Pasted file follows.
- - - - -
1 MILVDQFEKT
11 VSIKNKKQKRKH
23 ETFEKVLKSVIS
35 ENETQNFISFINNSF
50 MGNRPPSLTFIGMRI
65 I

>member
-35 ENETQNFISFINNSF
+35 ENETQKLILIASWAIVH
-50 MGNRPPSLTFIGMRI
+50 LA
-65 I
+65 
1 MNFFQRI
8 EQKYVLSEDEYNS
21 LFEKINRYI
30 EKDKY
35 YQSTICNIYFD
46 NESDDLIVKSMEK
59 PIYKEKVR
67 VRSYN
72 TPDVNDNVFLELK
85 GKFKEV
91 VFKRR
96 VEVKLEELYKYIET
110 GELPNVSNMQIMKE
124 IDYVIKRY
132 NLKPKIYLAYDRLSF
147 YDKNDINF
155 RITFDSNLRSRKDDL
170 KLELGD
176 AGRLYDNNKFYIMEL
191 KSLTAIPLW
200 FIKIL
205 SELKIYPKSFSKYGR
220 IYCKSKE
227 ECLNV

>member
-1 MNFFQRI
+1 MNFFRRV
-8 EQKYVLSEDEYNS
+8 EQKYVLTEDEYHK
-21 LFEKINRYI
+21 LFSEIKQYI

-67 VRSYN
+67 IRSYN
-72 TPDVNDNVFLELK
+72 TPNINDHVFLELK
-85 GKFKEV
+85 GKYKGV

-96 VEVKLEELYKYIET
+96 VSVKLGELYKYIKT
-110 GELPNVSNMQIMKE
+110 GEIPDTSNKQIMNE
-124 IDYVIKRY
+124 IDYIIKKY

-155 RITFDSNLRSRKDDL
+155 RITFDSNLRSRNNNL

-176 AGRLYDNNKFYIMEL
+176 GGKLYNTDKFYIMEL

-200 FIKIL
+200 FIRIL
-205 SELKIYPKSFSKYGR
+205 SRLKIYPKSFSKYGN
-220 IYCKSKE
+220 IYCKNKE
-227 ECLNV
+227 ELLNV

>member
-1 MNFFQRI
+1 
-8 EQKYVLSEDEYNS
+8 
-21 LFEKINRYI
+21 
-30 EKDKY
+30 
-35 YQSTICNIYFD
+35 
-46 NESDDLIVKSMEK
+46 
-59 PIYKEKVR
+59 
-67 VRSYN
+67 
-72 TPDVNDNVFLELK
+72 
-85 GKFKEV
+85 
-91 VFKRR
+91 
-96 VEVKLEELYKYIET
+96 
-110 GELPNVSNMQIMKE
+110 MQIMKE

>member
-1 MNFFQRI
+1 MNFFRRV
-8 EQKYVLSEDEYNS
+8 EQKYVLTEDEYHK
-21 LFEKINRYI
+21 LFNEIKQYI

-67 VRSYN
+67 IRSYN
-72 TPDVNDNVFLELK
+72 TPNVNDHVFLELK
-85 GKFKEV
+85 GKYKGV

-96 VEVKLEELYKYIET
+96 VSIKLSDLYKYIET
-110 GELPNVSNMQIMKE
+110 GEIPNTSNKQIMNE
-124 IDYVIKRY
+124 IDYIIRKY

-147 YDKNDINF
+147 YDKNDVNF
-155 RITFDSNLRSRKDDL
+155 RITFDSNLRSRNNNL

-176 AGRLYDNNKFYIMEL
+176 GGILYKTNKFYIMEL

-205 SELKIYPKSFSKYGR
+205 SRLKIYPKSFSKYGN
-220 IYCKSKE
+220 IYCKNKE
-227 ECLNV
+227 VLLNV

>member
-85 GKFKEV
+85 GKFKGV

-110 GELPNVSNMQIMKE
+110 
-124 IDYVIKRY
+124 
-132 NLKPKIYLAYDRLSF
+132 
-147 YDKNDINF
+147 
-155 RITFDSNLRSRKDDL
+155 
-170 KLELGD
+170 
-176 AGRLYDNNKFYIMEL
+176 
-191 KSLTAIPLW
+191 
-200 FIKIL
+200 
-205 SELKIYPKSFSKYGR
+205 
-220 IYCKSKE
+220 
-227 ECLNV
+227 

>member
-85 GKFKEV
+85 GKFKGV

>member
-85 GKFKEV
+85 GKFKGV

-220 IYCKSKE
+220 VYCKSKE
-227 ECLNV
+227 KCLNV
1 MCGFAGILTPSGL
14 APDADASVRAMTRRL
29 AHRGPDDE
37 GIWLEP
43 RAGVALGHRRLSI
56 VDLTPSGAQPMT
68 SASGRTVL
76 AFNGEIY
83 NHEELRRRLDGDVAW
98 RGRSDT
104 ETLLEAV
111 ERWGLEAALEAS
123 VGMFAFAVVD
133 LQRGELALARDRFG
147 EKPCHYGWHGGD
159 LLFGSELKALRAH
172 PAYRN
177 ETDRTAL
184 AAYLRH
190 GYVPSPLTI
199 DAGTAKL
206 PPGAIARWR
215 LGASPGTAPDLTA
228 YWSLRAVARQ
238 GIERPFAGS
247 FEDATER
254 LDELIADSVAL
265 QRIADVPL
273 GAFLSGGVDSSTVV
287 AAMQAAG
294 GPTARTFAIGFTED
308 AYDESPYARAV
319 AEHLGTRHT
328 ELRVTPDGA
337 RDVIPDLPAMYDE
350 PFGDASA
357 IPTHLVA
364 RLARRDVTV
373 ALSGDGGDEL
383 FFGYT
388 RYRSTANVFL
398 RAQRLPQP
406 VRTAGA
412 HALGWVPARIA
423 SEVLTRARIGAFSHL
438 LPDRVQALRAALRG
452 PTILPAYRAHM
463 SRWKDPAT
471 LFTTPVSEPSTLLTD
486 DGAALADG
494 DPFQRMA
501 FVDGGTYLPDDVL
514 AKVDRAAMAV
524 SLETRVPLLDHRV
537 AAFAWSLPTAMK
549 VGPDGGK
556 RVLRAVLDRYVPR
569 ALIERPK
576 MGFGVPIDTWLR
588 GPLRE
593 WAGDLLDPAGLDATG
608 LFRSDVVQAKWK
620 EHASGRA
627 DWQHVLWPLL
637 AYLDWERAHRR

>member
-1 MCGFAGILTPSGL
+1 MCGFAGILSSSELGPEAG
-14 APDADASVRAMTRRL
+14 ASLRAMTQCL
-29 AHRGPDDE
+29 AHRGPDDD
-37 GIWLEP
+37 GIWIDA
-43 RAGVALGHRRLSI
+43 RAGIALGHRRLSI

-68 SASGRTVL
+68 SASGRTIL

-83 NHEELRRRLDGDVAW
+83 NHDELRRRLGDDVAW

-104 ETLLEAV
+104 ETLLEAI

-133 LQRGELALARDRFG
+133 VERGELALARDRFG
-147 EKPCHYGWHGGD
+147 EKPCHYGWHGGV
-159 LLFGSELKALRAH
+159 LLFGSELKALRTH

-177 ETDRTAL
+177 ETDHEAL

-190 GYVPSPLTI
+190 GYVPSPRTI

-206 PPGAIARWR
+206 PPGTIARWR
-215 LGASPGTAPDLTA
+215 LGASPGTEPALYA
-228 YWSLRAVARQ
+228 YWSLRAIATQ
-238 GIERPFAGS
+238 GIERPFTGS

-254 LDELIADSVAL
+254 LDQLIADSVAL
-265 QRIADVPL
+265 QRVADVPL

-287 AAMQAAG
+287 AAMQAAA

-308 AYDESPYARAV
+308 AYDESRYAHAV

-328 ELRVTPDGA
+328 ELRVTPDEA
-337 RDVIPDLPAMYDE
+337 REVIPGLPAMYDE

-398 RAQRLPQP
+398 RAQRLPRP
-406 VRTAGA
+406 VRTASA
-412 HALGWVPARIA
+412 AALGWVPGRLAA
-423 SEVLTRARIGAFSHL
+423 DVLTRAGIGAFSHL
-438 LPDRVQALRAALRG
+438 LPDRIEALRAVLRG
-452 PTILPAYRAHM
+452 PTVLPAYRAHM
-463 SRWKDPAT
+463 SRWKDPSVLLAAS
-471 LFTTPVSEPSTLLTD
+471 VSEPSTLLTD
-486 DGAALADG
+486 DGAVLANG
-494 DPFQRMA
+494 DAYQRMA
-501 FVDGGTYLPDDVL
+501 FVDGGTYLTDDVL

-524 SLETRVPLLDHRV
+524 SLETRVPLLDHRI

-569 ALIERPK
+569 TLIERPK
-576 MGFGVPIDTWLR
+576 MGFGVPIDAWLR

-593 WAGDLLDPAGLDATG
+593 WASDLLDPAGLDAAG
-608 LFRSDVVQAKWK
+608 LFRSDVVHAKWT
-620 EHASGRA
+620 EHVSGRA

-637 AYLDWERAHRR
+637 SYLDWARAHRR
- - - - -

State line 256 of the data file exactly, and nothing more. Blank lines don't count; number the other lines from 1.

-206 PPGAIARWR